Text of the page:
The slow-down of PC tech has left a strange hollow in my life. If you’re older than a tiny baby, you’ll remember the days when your PC was perpetually on the verge of not being able to play the current crop of games no matter how frequently you upgraded it. Now, my PC insides are a couple of years old, and playing everything on maximum. This is, I think on balance, a good thing. But there are downsides to it too.
I remember our first PC upgrade. The 486 my dad bought in 1993 had 4Mb RAM, and the possibly-entirely-placebo “Turbo” button on the case, that was supposed to give a boost of memory. And then there came a point where this just wasn’t enough. The inside of a PC, having for so long been in the relatively safe world of Atari STs (512, 1024), was a terrifying place. And putting in RAM, as it still is, was most scary of all. (I now get a perverse pleasure from the absolutely ludicrous, motherboard-bending ferocity with which you have to shove RAM sticks into their little slots. The contrast of from-the-shoulder force with such delicate machinery. It’s like cleaning a Fabergé egg with an angle grinder.) But brave it we did, and our big beige box doubled in memory. The difference was astounding. Windows 3.1 FLEW!
Then came the day we needed a 3DFX card. Voodoo. (There was a short time when 3D cards were named meaningfully, so the higher the number, the better it was. Then more competition plus the advantages of consumer confusion saw this go berserk, with GRAPHIXBUSTER 90,000,000,000 and so on.) We added a CD-ROM drive for £300 (!). These were enormous new stages, the machine expanding its abilities, rather than simply incrementally improving upon them. But soon all the bits that would ever go in were in (we only seem to be removing them these days – remember ethernet cards, sound cards, running out of PCi slots? Now they just lie fallow, or are obscured by the fourteen fans of the graphics card.) It became about those bits getting better.
A two year old PC became something for nostalgic gaming, unlikely to be able to play the latest big-name releases unless it had been heavily augmented. And at around £1000 for an off-the-shelf contemporary box, that was one hell of an expensive pursuit. It became about sacrifices, working out what parts you could afford to add, how you might be able to rig it to play Unreal/Far Cry/Crisis at an acceptable level, or just giving up on that game being something you’d encounter in its year of release. It was, of course, no wonder PC gaming was a very niche pursuit, despite the ubiquity of the appropriated office equipment.
And then consoles caught up. The Xbox and PS2 never really competed with the PC. Developers tended to build for one or the other more often than worked cross-platform, or if there were ports they’d generally be far improved upon for a belated PC release. The wall of PC games in your local store still matched those for the consoles, and still had big-name games that made it stand out. Until the 360 and the PS3. Come 2005/6, the two big consoles launched with tech comparable to a decent PC. Tech locked in a sealed plastic box that would be outdated almost instantly, of course, but it created a parity that meant games were more frequently developed across all three platforms. And due to the byzantine nature of the architecture of the two consoles, it took developers a few years to work out how to get the most out of it. That created an artificial race between the improving tech of the PC, and the improved quality of console games. A race the PC easily won, of course, but one that lasted long enough for cross-platform to be entirely normalised.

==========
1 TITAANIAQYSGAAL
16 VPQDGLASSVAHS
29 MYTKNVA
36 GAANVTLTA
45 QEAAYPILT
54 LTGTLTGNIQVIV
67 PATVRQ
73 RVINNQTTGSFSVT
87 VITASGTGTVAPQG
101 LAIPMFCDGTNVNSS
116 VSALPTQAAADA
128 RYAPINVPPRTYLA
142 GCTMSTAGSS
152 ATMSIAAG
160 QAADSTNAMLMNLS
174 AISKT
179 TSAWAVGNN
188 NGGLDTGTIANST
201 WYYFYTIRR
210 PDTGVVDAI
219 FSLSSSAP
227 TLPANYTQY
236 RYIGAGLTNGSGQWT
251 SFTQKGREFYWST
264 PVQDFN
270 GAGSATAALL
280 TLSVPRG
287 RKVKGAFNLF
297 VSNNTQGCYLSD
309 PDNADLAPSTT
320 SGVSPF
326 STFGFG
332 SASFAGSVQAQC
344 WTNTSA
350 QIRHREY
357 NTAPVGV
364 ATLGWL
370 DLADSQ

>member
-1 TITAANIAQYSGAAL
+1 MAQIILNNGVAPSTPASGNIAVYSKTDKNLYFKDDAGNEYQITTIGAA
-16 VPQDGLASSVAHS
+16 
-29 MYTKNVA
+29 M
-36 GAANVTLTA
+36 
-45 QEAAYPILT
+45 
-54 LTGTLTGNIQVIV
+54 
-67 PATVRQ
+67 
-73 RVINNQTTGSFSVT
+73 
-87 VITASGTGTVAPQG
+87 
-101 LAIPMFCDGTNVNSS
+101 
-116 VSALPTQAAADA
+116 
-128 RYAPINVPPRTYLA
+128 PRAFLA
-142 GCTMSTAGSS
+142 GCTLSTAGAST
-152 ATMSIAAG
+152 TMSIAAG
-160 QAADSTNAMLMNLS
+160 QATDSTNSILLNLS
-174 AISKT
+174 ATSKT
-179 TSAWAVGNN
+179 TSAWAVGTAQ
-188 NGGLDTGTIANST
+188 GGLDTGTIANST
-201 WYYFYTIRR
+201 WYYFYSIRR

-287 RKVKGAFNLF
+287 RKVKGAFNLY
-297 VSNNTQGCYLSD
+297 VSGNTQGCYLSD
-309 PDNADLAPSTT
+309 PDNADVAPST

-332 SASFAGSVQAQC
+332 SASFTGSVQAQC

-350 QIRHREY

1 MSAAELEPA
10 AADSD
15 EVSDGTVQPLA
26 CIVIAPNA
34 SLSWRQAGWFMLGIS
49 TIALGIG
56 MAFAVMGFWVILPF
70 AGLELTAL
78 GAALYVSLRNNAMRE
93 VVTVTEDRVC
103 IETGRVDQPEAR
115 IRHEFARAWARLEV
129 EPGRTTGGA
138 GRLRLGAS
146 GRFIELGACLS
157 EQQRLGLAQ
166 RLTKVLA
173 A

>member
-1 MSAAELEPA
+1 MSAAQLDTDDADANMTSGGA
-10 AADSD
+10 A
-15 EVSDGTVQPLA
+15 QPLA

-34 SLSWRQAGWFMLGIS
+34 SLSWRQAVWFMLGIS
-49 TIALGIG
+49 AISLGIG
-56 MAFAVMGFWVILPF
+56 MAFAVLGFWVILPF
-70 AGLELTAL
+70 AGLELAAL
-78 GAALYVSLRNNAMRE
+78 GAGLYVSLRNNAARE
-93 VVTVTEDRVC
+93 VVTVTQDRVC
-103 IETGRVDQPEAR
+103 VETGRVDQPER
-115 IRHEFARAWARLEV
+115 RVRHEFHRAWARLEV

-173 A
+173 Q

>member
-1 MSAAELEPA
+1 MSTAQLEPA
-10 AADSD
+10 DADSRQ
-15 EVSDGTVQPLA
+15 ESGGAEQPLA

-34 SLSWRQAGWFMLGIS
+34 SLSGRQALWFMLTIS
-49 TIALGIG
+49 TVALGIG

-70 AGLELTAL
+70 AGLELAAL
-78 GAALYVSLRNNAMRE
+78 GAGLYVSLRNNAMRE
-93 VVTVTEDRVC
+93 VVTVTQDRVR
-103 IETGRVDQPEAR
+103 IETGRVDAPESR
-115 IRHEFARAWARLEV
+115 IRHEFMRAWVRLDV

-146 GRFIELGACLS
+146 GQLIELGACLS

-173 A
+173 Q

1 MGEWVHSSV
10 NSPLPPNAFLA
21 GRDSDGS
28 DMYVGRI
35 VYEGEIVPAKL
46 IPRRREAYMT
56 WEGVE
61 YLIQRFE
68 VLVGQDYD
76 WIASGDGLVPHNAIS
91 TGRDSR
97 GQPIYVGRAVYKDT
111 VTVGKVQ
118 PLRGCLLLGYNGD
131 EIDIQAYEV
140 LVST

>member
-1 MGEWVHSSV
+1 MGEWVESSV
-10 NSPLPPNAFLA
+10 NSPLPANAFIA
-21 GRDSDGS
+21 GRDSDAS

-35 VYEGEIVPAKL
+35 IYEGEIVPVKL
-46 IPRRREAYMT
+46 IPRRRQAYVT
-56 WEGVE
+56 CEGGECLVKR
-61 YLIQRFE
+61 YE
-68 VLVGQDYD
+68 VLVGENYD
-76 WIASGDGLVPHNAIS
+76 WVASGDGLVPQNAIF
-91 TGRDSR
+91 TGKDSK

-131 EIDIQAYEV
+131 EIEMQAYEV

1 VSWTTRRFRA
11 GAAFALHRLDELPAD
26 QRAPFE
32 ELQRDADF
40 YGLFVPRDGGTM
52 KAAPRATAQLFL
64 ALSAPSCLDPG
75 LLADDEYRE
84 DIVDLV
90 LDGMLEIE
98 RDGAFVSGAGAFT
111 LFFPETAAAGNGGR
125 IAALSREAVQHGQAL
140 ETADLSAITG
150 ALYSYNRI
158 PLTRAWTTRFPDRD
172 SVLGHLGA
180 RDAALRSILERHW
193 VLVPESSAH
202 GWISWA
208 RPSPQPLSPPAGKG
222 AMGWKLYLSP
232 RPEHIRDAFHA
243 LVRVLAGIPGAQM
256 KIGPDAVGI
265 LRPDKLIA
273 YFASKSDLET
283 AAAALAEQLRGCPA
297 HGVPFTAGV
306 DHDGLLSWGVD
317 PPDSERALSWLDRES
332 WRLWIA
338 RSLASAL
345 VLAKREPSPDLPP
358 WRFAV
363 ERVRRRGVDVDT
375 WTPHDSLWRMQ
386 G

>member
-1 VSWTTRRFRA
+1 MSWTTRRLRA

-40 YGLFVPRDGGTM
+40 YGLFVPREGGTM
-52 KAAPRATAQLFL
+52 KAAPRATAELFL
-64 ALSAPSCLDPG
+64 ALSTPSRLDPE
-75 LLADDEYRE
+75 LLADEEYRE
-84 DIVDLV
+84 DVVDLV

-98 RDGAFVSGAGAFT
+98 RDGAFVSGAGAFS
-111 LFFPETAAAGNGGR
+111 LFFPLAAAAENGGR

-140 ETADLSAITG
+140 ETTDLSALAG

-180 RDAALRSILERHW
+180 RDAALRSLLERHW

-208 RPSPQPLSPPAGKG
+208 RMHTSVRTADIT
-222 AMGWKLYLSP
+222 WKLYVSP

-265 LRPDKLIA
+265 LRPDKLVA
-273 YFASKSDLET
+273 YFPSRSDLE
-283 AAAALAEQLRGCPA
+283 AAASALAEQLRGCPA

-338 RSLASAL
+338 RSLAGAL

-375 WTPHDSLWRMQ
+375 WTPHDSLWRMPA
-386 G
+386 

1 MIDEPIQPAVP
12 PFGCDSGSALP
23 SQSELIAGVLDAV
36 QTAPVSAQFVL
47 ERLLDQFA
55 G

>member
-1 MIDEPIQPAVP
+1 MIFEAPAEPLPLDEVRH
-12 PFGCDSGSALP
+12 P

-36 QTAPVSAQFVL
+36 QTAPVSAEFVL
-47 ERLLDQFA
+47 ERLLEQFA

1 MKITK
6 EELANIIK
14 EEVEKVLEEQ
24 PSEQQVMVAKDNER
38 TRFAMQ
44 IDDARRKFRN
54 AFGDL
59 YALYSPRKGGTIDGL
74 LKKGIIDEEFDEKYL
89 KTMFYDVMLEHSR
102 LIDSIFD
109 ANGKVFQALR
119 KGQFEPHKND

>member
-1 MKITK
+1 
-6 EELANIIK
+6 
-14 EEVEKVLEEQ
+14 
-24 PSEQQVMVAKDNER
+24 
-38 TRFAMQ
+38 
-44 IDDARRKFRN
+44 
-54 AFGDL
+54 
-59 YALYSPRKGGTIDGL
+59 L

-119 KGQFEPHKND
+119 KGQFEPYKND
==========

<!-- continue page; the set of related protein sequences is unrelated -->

As a result, developers stopped pushing PCs to their limits with their games, since they were designed to run on the increasingly years-old tech of the consoles. Sure, the resolutions would be met, the improved anti-aliasing options hopefully added in, but that crazy grind to make graphics cards wheeze was suddenly gone. And as a result, PC gaming became both far more accessible, and far less ground-breaking.
With the PS4 and Xbox ONE essentially PCs in sealed boxes, that parity was re-established a couple of years back, and this time the PC is pulling ahead even more slowly. And I think it’s good? It makes the hobby far less expensive, with a decent PC built yourself easily at £500. And it’ll last. It’ll play Fallout 4, because it could play Skyrim.
But it also makes me a bit sad, the loss of the arms race, the competitive battles between the likes of Nvidia and ATI, Intel and AMD, two main players fighting to pull ahead of the other. It was silly, sure. But gosh, it made graphics and scale evolve at the most extraordinary pace. I’m kind of sad to see that slow down, even though I know it’s obviously for the best. I’d love to see the new Crysis, the new game that means we all have to throw our arms above our heads and our bank balances out of the window, and find a way to upgrade to be able to play them. There was fun to be found in that, as stupid as that obviously is.
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